Probably the million dollar question of your entire university life. As we near the start of the new academic year and you find yourself headed for a fresh start or in need of an upgrade, how are you supposed to make up your mind?
1. Portability – There’s no denying the convenience of being able to work on your device with a flick of your screen. The ready-to-go characteristic which gives us the privilege of our devices to write notes in class, study in a café or when presenting at a conference is truly something that cannot be taken for granted.
2. Easy to operate – There’s not much to do in terms of setting up your laptop apart from the usual, such as setting your language, time zone and connecting to a WiFi network. Offline operation is also a blessing in disguise – yay, for no more tangled cables!
3. Built-in features – Similar to the point before, with a keyboard, mouse, webcam and Bluetooth-powered speakers included in your new laptop you need not worry about spending extra time and money to source these.
1. Expensive – Depending on the brand and model a desktop’s starting price is around £500 while for a laptop it can easily rise to the thousands. As you upgrade that number tends to inch upwards.
2. Requires charging- Although it may come with increased flexibility, I’m sure we are all aware of that dreaded feeling of asking to borrow someone’s charger or roaming around the room to locate a charging outlet. Oh, and not to mention, trying your best to survive with a phone during the 1-2 hour waiting period.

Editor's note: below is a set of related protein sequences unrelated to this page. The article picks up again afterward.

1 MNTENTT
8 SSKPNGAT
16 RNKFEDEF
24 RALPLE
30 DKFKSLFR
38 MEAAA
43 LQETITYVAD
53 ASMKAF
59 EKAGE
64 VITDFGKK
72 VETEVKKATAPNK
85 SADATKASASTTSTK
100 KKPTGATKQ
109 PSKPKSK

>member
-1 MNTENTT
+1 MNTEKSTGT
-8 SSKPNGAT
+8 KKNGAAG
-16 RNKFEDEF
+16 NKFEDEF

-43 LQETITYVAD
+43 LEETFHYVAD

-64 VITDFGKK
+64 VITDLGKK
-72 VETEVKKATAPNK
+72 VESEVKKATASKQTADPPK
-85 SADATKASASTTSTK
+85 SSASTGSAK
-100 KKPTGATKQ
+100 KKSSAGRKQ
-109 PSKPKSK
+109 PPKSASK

3. Shorter lifespan – Speaking from personal experience, I’ve already owned four laptops since my first one and have made frequent trips to service centres. Luckily, most of the time they have been covered by warranty but it was still a hassle. I’m lucky enough to have never encountered any problems with my desktop and in fact, I’ve owned one since I was 11 that still works today!
1. Power – Desktop processors are larger and can install multiple internal storage drives making them more potent than laptop processors. Physical space is limited in a laptop, which limits the graphics capabilities. If you’re a regular editor of videos or music, I would suggest investing in a desktop instead.
2. Easier to upgrade – Apart from the hard drive and memory, a need to upgrade usually requires a new laptop. Most components in a desktop are removable making it easier to upgrade.
3. Less vulnerable to theft or loss – Although this isn’t guaranteed, you are probably more likely to experience one of these with an exposed laptop in public spaces. That is, of course, provided that your house or flat is very well protected.
1. Distractions – With more power comes more chances of getting sidetracked. Whether it’s video games or not having to worry about battery usage when binge-watching shows on Netflix, if you cannot practice self-control, it’s a recipe for disaster.
2. Bulkiness – The size of this machine cannot be underestimated and you must make sure you have somewhere to fit this thing. Preferably, on a nice big study desk. If you live in student accommodation, your options are rather limited but if you’re planning to rent your own place, a desktop might be up for consideration.
3. Extra noise of PC when it operates – this can be a huge disturbance for many!
Overall, there is no one size fits all and I can’t say that one triumphs over the other. The choice comes down to your own needs and preferences.